In The House of Flies
directed by Gabriel Carrer
starring Ryan Kotack, Lindsay Smith, Henry Rollins
Black Fawn Distribution
Heather (Lindsay Smith) and Steve (Ryan Kotack) are a cute couple. He’s twenty-something, she’s bit pregnant, but they seem stable and entry-level middle class. But bad things happen to good people and they end up imprisoned in a basement with no food, no water, a dial telephone and a bunch of locked suitcases. Who did this to them? The Voice (Henry Rollins). Why? Because. He calls them every day to torture them; if he can get them to do horrid things like eat a rat or punch each other in the gut he lets them unlock a suitcase for another useless prize. Once that’s a gun and a bullet: will they commit suicide? Or shoot the lock off a suitcase? They don’t seem able to decide. Will The Voice show his face? Can’t the use the dial phone to call 911? Oh, yeah. Reasons. You know.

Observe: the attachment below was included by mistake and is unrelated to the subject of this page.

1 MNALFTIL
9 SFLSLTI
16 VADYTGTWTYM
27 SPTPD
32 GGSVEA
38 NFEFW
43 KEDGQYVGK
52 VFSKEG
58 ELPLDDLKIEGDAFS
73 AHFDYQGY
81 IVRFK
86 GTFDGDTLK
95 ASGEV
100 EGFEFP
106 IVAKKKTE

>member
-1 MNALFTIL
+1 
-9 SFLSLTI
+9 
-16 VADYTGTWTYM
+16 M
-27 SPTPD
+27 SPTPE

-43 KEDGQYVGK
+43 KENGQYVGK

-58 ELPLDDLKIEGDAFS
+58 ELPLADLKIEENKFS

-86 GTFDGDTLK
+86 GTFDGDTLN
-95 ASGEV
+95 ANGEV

While I can say I enjoyed this psychological thriller, it was intense and the torture kept me engaged for nearly the full 90 minutes. Kotack seemed honorable and principled and willing to sacrifice himself for his wife, but in the time he took to punch through a concrete wall with the butt of the gun he could have punched the lock off a suitcase. Both Smith and Kotack are believable and well-cast for their roles, and you are pulling for them throughout their ordeal. Still, the movie is more interesting visually and as a story, there are long periods of little happening; this gives us a sense of their stasis in the cellar, but it also prolongs our agony. Henry Rollins is dry and computer-like as he issues horrific commands to the couple, there no clue as to his motivation other than sheer psycho meanness.
An extensive 45 minute “Making of” accompanies this film; it’s a good primer for the budding film maker on set design, lighting, post-processing and makeup. I won’t say it’s more interesting than the film itself, but this sort of horror bothers me more than it entertains me, and it was nice to slide behind the camera and hang with the crew. They all seem very professional and destined to great careers. This is a tense, brutal film that exploits our inner fears more than visual crossness for effect. Moral? Stay out of creepy guys basements.